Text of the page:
Organize your home and office

Organization aids peace of mind, creativity, and attention as well as time effectiveness. Disorganization, on the other hand, causes stress, fractured thinking and wasted time. It could even contribute to obesity.

For example, a Psychology Today article posted on May 17, 2017 mentioned a study showing that people will eat more cookies and snacks if working in a messy and disorganized kitchen. A special edition of Mindfulness, April, 2017, reported that according to the recent study published in Environment and Behavior, we are likely to overeat up to 34% more when our kitchens are in a mess – such as old newspapers, unopened mail on the counter and so on.

Mehmet Oz and Mike Roizen, authors of YOU: On a Diet, claim that visual clutter slows down the brain. That’s why clusters of road signs double the chances of missing the one you’re looking for. It also explains why website designers aim for simplicity.

As we read more about the workings of our brain, we learn even more about the importance of getting organized. For example, according to neuroscientist Torkel Klingberg, author of The overflowing brain, the more items on your desk, the greater the demand on your attention. And mental clutter is a suspect in the cause of age-related memory losses. Clearing clutter from your desk, office and home and leaving more wide open spaces also helps to clear your mind so it will be more productive.

To stay organized you must develop systems unique to your situation, whether it is handling paperwork, managing email, conducting meetings, using a follow-up file or scheduling in a planner.

Peter Bregman, in his book 18 Minutes, describes a study showing that deciding in advance when you will do something increases your commitment to do it. That’s one of the reasons I suggest to people that they block off times in their planner to actually do the priority tasks. This could include blocks of time to organize specific areas of your home and office.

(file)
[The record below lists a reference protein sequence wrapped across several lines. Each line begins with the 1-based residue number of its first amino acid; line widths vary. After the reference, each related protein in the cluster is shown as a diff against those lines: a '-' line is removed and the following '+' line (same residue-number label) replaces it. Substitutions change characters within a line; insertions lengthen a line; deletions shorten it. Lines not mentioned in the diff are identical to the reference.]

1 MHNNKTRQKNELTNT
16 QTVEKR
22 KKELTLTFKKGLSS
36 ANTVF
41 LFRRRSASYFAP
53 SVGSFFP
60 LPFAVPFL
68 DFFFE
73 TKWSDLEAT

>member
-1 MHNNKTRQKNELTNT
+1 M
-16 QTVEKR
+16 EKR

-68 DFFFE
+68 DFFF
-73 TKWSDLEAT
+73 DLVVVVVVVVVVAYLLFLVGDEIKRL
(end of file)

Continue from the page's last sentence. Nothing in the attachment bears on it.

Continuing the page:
Here are a few organizing suggestions that I have published at one time or another in my bi-monthly time management newsletter.

Re-purpose storage space

When you sort through your belongings and donate or scrap the sweaters, blouses, scarves and other clothing items you never use, re-purpose the drawer for those non-clothing items that are causing your closets and other storage areas to overflow. You are re-purposing when you remove bottom shelves of linen closets to store your golf clubs or use a kitchen drawer to house your toolkit. Don’t feel that you have to use all storage areas for the purpose they were originally intended. I use a spare bedroom as an office, and the closet organizers such as hanging compartments for shoes and larger ones for sweaters now house my various office supplies.

Not so junky junk drawer

I maintain that everyone needs a junk drawer for miscellaneous one-of-a-kind items. The secret is not to let it expand into two or more junk drawers. When items that you just can’t part with become too plentiful to find quickly, add dividers to the drawer to separate items that have some common association – such as those used in the same room, (kitchen, garden, etc.) or for common use (cooking, repairing, washing, etc.)

Act at the time of recall

When you recall that you need to mail letters in the morning or deposit clothes for dry cleaning or return a book to a friend, act now, not in the morning. Place those items near the front door or on the front car seat – where they won’t be missed. Marking them on a “To Do” list might not allow enough time if you’re rushing in the morning. And you could even misplace or forget to look at your “To Do” list.

Organizing tip for procrastinators

Not ready to part with some of the items cluttering up your home or office? In addition to your “Toss”, “Keep”, and “Donate” boxes, have a fourth one labelled “In limbo” for those items that you can’t decide whether to toss, donate or keep. Six months or a year later, tackle this box as well. If you haven’t needed, looked for, missed or even thought about any of the items in the meantime, it will be a lot easier to part with them.

Brighten up those storage areas

Rather than storing those extra paintings and framed photographs that usually get shoved under the bed, and that artificial plant that you received from Aunt Sally, use them to embellish closets, the laundry room and other out-of-sight areas that tend to attract unused stuff. You might hesitate before blocking wall-hangings and other decorative pieces. It also gives you the added advantage of brightening up those otherwise cluttered hideaway places that you have to visit frequently. It might even give your mood a boost.

If you need a further reason to invest a little time in getting organized, heed the information published in the April 6, 2013 issue of The Globe & Mail in an article by Leah Etchler. A U.S Study found that employees lose 76 hours per year as a result of disorganization. That’s time that could be put to use – either in your business or your personal life.

 

 

No comments yet.

Leave a Reply